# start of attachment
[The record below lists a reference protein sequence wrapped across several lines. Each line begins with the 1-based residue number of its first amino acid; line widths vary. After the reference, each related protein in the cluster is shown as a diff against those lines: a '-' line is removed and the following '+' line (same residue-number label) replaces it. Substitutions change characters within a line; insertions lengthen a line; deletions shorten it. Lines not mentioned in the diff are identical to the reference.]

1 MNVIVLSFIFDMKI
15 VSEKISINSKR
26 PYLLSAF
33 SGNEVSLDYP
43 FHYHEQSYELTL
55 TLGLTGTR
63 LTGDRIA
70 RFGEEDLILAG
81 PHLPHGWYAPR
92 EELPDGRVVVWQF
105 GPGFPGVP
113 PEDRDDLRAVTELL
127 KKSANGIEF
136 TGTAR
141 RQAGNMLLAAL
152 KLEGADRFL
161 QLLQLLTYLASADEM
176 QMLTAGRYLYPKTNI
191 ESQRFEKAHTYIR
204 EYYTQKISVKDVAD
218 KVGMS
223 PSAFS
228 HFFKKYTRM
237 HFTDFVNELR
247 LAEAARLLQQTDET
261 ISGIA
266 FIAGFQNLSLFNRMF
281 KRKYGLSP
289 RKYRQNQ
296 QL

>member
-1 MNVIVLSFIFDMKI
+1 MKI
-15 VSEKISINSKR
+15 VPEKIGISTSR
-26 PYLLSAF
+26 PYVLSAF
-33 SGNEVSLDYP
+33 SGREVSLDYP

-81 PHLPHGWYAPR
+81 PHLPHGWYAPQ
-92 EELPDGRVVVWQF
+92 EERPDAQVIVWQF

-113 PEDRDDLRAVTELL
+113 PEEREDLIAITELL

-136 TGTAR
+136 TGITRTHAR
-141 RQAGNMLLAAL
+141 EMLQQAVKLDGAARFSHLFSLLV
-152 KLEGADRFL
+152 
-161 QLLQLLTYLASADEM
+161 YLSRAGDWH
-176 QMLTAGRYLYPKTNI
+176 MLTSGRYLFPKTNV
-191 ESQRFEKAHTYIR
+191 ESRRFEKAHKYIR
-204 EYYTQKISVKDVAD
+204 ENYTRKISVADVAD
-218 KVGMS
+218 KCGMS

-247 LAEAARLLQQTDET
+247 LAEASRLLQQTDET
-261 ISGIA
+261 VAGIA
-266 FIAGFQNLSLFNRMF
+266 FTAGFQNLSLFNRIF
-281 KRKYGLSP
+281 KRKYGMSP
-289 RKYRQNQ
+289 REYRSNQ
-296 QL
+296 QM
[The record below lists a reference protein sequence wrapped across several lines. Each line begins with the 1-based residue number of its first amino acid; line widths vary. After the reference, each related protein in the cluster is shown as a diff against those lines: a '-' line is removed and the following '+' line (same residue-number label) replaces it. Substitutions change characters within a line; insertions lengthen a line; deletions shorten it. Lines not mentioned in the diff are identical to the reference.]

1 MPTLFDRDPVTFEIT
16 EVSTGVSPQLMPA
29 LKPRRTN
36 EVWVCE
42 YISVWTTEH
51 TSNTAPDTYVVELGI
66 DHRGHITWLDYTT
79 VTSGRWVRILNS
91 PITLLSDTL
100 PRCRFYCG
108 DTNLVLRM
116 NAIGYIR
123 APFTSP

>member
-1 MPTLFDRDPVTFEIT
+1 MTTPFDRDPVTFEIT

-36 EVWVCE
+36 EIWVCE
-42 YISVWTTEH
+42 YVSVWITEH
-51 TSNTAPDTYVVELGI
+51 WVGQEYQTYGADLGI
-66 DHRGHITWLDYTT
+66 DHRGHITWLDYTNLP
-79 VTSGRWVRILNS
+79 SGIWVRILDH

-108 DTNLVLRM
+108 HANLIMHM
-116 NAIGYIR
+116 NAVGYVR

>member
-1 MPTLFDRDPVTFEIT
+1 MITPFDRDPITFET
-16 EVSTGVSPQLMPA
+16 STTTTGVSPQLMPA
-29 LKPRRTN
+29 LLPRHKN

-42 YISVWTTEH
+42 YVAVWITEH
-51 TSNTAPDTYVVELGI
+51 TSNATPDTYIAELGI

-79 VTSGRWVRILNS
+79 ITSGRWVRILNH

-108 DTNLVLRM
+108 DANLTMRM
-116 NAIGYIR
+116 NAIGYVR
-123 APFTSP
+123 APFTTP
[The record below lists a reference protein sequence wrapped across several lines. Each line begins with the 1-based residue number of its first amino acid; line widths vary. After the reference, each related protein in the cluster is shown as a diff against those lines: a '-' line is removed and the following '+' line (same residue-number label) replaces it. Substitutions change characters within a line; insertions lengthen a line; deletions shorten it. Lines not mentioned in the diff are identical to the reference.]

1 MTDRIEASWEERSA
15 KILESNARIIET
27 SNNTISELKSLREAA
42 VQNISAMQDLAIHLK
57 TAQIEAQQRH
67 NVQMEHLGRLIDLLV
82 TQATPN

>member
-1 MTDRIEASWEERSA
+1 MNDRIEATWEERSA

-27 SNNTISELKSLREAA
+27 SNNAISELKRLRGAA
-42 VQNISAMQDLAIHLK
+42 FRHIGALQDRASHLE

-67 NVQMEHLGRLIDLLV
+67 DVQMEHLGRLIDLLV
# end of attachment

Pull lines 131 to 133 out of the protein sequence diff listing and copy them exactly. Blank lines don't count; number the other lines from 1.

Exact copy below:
67 NVQMEHLGRLIDLLV
82 TQATPN

>member